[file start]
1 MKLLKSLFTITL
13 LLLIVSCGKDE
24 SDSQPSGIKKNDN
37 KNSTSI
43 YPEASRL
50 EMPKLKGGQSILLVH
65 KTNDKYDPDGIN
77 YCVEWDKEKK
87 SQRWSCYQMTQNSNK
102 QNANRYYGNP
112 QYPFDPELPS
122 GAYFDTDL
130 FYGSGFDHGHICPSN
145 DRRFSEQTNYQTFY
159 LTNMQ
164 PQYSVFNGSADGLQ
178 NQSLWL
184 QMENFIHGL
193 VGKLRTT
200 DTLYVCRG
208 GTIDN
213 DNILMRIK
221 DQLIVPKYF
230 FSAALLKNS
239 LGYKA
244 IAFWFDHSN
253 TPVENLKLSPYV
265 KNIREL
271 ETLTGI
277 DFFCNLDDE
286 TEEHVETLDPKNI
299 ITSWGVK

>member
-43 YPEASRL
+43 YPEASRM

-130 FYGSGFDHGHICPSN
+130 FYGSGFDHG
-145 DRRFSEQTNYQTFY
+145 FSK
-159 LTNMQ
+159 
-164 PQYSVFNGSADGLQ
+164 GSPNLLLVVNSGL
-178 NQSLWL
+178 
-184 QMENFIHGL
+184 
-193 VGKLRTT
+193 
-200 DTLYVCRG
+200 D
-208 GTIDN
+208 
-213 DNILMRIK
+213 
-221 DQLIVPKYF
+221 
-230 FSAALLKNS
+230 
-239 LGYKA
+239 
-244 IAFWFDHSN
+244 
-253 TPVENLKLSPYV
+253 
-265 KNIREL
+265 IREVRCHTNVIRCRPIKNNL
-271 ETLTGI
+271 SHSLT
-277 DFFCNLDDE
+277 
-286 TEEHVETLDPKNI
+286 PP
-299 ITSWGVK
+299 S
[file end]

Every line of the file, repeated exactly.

1 MKLLKSLFTITL
13 LLLIVSCGKDE
24 SDSQPSGIKKNDN
37 KNSTSI
43 YPEASRL
50 EMPKLKGGQSILLVH
65 KTNDKYDPDGIN
77 YCVEWDKEKK
87 SQRWSCYQMTQNSNK
102 QNANRYYGNP
112 QYPFDPELPS
122 GAYFDTDL
130 FYGSGFDHGHICPSN
145 DRRFSEQTNYQTFY
159 LTNMQ
164 PQYSVFNGSADGLQ
178 NQSLWL
184 QMENFIHGL
193 VGKLRTT
200 DTLYVCRG
208 GTIDN
213 DNILMRIK
221 DQLIVPKYF
230 FSAALLKNS
239 LGYKA
244 IAFWFDHSN
253 TPVENLKLSPYV
265 KNIREL
271 ETLTGI
277 DFFCNLDDE
286 TEEHVETLDPKNI
299 ITSWGVK

>member
-43 YPEASRL
+43 YPEASRM

-130 FYGSGFDHGHICPSN
+130 FYGSGFDHG
-145 DRRFSEQTNYQTFY
+145 FSK
-159 LTNMQ
+159 
-164 PQYSVFNGSADGLQ
+164 GSPNLLLVVNSGL
-178 NQSLWL
+178 
-184 QMENFIHGL
+184 
-193 VGKLRTT
+193 
-200 DTLYVCRG
+200 D
-208 GTIDN
+208 
-213 DNILMRIK
+213 
-221 DQLIVPKYF
+221 
-230 FSAALLKNS
+230 
-239 LGYKA
+239 
-244 IAFWFDHSN
+244 
-253 TPVENLKLSPYV
+253 
-265 KNIREL
+265 IREVRCHTNVIRCRPIKNNL
-271 ETLTGI
+271 SHSLT
-277 DFFCNLDDE
+277 
-286 TEEHVETLDPKNI
+286 PP
-299 ITSWGVK
+299 S